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J Clin Oncol. 2017 Jun 1;35(16):1803-1813. doi: 10.1200/JCO.2016.71.3024. Epub 2017 Mar 14.

Lymphoma Remissions Caused by Anti-CD19 Chimeric Antigen Receptor T Cells Are Associated With High Serum Interleukin-15 Levels.

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James N. Kochenderfer, Robert P.T. Somerville, Tangying Lu, Victoria Shi, Stephanie L. Goff, James C. Yang, Richard M. Sherry, Christopher A. Klebanoff, Udai S. Kammula, Constance M. Yuan, Mark J. Roschewski, Steven A. Feldman, Lori McIntyre, Mary Ann Toomey, and Steven A. Rosenberg, National Cancer Institute, National Institutes of Health, Bethesda, MD; Adrian Bot, John Rossi, Allen Xue, Marika Sherman, and Arianne Perez, Kite Pharma, Santa Monica, CA; Tatyana Feldman, John Theurer Cancer Center, Hackensack University Medical Center, Hackensack, NJ; and Jonathan W. Friedberg, University of Rochester School of Medicine, Rochester, NY.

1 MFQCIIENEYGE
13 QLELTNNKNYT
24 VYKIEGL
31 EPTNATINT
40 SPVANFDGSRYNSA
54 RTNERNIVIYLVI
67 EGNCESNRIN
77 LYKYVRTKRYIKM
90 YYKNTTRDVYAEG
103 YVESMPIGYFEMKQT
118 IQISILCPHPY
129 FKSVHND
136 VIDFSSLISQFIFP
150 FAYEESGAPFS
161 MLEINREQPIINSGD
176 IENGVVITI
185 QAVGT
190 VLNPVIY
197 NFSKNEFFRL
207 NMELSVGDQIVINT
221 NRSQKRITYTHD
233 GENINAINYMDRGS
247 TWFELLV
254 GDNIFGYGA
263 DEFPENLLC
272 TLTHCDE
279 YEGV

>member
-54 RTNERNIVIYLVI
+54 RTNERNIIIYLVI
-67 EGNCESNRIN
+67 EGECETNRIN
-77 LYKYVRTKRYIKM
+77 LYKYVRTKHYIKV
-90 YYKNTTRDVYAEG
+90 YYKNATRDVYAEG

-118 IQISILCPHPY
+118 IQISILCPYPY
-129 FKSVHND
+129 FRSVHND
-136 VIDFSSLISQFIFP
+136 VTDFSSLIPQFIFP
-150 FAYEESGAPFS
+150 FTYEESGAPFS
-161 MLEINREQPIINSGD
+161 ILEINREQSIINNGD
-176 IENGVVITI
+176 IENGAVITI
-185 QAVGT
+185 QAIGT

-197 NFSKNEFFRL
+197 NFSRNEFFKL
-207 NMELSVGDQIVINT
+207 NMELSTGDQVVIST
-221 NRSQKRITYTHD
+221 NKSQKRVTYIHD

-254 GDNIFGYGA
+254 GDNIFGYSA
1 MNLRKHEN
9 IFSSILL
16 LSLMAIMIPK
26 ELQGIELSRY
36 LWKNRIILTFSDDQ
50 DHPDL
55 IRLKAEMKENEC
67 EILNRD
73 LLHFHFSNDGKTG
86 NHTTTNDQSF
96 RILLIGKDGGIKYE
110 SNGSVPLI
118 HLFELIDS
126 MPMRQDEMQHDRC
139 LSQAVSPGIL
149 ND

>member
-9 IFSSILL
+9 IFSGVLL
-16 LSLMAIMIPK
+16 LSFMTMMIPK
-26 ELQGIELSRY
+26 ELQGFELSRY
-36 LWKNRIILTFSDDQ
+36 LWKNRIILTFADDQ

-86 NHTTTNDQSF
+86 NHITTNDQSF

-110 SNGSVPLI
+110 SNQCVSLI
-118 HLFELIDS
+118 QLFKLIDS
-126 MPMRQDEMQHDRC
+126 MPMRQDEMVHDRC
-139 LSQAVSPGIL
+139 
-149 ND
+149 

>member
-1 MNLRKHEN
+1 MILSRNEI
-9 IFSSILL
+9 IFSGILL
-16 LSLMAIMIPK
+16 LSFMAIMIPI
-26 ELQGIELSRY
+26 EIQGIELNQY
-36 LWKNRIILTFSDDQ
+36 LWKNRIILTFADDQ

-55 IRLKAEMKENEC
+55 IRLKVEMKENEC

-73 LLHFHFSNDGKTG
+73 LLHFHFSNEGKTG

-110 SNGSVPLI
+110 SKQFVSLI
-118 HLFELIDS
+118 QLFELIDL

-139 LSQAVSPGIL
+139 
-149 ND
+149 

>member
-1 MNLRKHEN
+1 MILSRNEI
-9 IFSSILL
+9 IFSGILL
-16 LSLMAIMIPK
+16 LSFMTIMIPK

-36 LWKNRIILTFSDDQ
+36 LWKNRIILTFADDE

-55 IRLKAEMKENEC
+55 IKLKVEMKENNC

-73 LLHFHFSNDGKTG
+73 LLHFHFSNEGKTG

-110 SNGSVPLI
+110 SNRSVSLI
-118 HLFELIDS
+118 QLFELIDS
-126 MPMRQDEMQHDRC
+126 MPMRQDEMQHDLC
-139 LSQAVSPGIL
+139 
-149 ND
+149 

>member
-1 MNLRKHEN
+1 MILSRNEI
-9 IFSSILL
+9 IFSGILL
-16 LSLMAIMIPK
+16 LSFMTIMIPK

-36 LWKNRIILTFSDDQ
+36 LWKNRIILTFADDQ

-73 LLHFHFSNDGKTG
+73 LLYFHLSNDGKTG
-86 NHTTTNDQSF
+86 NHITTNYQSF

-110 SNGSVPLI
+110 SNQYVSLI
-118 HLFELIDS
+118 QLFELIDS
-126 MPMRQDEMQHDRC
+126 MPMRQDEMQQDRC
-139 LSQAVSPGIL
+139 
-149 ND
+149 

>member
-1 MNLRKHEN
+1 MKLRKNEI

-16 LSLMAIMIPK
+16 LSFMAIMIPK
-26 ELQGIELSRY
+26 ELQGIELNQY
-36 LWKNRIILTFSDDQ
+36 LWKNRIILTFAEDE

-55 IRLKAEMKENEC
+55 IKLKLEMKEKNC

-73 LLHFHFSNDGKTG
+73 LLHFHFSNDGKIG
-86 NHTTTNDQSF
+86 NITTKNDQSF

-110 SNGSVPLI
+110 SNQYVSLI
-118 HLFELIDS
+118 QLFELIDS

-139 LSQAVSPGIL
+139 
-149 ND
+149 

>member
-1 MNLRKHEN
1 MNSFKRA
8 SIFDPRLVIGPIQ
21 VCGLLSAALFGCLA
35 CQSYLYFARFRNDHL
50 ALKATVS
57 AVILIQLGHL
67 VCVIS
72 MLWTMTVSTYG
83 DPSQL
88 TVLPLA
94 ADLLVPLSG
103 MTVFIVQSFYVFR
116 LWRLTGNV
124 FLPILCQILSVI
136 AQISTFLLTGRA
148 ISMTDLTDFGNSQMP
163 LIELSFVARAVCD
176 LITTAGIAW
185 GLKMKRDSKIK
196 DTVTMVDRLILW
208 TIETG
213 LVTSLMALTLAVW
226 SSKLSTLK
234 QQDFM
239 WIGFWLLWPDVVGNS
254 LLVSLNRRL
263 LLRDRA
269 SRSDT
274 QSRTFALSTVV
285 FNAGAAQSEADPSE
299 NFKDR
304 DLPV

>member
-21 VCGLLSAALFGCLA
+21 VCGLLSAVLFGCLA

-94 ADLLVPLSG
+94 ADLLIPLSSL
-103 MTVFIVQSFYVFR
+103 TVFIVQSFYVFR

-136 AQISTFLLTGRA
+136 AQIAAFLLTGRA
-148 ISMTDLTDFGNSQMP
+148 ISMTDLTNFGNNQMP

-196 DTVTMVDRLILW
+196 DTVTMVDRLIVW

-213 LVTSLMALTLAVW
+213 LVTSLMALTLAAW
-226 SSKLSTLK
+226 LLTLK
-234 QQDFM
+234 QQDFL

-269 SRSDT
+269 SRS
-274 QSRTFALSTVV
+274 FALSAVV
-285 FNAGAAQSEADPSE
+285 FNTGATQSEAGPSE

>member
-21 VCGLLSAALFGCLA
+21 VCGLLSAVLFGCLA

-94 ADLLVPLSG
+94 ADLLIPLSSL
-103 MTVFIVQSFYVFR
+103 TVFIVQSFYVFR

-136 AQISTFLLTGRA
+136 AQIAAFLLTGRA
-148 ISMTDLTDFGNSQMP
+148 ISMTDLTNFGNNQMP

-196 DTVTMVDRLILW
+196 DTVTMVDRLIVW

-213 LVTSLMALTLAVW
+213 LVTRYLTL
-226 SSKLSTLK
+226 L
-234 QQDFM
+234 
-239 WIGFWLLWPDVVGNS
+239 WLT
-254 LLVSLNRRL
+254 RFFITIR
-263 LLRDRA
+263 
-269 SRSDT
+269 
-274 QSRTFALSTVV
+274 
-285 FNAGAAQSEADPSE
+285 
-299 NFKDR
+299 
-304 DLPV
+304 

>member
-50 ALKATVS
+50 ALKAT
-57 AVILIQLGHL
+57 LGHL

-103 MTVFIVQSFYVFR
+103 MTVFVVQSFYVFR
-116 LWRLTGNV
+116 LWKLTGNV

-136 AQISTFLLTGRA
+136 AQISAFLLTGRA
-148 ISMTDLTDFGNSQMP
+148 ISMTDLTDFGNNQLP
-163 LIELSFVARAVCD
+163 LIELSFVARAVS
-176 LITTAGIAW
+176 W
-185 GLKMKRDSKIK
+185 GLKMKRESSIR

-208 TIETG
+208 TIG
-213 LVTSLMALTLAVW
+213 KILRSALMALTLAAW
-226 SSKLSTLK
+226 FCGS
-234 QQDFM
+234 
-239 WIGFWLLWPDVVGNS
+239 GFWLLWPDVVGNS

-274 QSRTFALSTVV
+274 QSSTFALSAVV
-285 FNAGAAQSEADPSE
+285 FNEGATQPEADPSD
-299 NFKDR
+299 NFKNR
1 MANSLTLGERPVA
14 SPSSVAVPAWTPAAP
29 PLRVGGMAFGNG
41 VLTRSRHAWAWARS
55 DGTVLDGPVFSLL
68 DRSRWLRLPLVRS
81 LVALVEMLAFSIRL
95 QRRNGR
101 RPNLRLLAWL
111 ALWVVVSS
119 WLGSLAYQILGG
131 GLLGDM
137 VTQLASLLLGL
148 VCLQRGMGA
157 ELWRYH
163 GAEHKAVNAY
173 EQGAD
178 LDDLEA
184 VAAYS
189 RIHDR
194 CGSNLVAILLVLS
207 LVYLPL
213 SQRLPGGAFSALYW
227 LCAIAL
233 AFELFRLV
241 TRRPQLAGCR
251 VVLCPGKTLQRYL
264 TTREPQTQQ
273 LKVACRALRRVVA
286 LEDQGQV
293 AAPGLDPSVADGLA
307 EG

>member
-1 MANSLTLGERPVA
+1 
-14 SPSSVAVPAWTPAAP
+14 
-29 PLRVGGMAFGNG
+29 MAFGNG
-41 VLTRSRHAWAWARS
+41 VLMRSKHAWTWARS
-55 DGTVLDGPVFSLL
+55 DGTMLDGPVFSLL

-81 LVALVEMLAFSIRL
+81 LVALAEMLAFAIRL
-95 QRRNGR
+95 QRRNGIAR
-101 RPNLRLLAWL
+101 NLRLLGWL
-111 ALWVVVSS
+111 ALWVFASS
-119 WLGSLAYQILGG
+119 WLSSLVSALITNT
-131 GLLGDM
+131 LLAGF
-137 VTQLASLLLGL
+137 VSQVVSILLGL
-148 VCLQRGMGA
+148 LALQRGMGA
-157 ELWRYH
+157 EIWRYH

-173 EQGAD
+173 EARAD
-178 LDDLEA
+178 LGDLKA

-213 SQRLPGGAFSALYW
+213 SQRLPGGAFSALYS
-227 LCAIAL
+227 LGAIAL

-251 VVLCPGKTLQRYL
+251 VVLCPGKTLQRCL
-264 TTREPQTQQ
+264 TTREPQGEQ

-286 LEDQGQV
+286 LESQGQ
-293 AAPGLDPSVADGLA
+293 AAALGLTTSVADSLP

Purpose T cells genetically modified to express chimeric antigen receptors (CARs) targeting CD19 (CAR-19) have potent activity against acute lymphoblastic leukemia, but fewer results supporting treatment of lymphoma with CAR-19 T cells have been published. Patients with lymphoma that is chemotherapy refractory or relapsed after autologous stem-cell transplantation have a grim prognosis, and new treatments for these patients are clearly needed. Chemotherapy administered before adoptive T-cell transfer has been shown to enhance the antimalignancy activity of adoptively transferred T cells. Patients and Methods We treated 22 patients with advanced-stage lymphoma in a clinical trial of CAR-19 T cells preceded by low-dose chemotherapy. Nineteen patients had diffuse large B-cell lymphoma, two patients had follicular lymphoma, and one patient had mantle cell lymphoma. Patients received a single dose of CAR-19 T cells 2 days after a low-dose chemotherapy conditioning regimen of cyclophosphamide plus fludarabine. Results The overall remission rate was 73% with 55% complete remissions and 18% partial remissions. Eleven of 12 complete remissions are ongoing. Fifty-five percent of patients had grade 3 or 4 neurologic toxicities that completely resolved. The low-dose chemotherapy conditioning regimen depleted blood lymphocytes and increased serum interleukin-15 (IL-15). Patients who achieved a remission had a median peak blood CAR+ cell level of 98/μL and those who did not achieve a remission had a median peak blood CAR+ cell level of 15/μL ( P = .027). High serum IL-15 levels were associated with high peak blood CAR+ cell levels ( P = .001) and remissions of lymphoma ( P < .001). Conclusion CAR-19 T cells preceded by low-dose chemotherapy induced remission of advanced-stage lymphoma, and high serum IL-15 levels were associated with the effectiveness of this treatment regimen. CAR-19 T cells will likely become an important treatment for patients with relapsed lymphoma.

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